CSE 131: Extra-credit Project ideas

Project Overview

Projects are similar to your weekly assignments-- just larger and thematically more complex. A project consists of ~15 to ~40 images organized around themes as suggested below. However, this project needs to be made up of beautiful photos that make use of design elements such as line, color, pattern, texture, and light to compose outstanding images, artfully processed in Lightroom or your favorite program. The project may have accompanying text (or a story), or stand alone with only a title. It may be a Picasa or Google+ album, or could be a PDF book, as described in "Self-publish" below.

Please remember that the photographs that you submit for your project must be taken by you specifically for this project, between now and June 6. Do not reuse old photographs that you may have laying around, even if they perfectly fit your project!

We will judge your photos on their quality and beauty-- and their contribution to the theme. You can earn up to 25% of your total grade in the course in extra credit for a really outstanding effort. This time you should not caption your photos with technical information. If you fancy yourself a writer, make a photo-essay, and accompany your photos with liquid prose...

Examples: Take your pick; most of what I do is in project form...

Even better, from my friend Chase Jarvis...

Here's a Blurb book of mine... and several by John Paul Caponigro... He has a great website, with lots of information.


Pick a project by Monday, May 14. Email the teaching staff with the project you have selected here.

Final project deadline is Wednesday June 6, by 11:59 p.m., via email here. Send the URL of your album, or your completed PDF.

Some Suggested Project Ideas

That idea may sound a little morbid, but graveyards can be a wonderful place to photograph. Often, they are beautiful areas, surrounded by nature. They are peaceful places to spend time, which allows you to connect with your inner creativity. You can also take along a close-up lens, and photograph the writing on the tombstones, or just the textures. Some of the old stones have wonderful, rough textures that may make good images in their own right, or they can be composited with another image in Photoshop. Lakeside is a great place, north of Volunteer Park on Capitol Hill; or Calvary Cemetery northeast of University Village. Lots of angels in stone...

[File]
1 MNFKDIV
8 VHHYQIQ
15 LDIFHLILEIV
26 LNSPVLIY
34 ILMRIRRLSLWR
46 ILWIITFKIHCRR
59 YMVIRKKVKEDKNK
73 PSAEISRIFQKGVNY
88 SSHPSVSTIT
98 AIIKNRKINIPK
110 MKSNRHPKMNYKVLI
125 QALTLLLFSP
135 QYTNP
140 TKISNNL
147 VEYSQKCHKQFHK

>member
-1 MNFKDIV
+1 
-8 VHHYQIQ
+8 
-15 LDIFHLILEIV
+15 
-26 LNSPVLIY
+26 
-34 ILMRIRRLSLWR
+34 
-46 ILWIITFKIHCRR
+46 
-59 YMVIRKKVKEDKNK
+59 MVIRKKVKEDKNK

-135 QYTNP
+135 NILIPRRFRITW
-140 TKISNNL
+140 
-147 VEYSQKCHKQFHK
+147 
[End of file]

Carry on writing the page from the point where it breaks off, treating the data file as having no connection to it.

You can often find mannequins in store windows. If you are lucky, you can catch store displays in the middle of being set up. Keep your eyes open; there are many fun and intriguing photography project ideas here once you’re on the lookout.

Nature Reclaiming
The idea here is to shoot man-made objects or environments that nature is reclaiming. Old cars, or abandoned buildings with vegetation growing throughout make for great photography project ideas.

Seattle has water, lots of it. 71% of our planet is covered with it. This is a big topic that could take you years to explore! You can photograph oceans, lakes, rivers, streams, ponds, or your bath tub; everything from large bodies of water to small trickles. There are many creative photo ideas to be found within this topic.

The trick here is to go beyond just photographing someone else’s art, and to interpret it yourself. Can you bring order to chaos? Can you find meaning in interesting juxtapositions? Use the urban artists to inspire your own photography ideas.

Landscape au Monet
Find yourself a beautiful landscape nearby, and return to it many times to photograph it under different lighting conditions: morning light, evening light, mist, or rain – each one will produce very a different image. Keep an eye on the weather. Storms can produce some dramatic light. Have your camera nearby so you don’t miss out. This is an exercise that Monet did when painting his Haystacks series.

Repeating lines or shapes form patterns. Experiment with composing your entire image from a pattern, or breaking up the pattern with an irregularity.

Reflections...Of Me!
Capture yourself in as many different reflective surfaces as possible. This is a fun project that will get you thinking about how effective reflections are in photographs.

When Henri Cartier Bresson first got his Leica camera, one of his favourite things to do was to capture himself in reflective surfaces around Paris.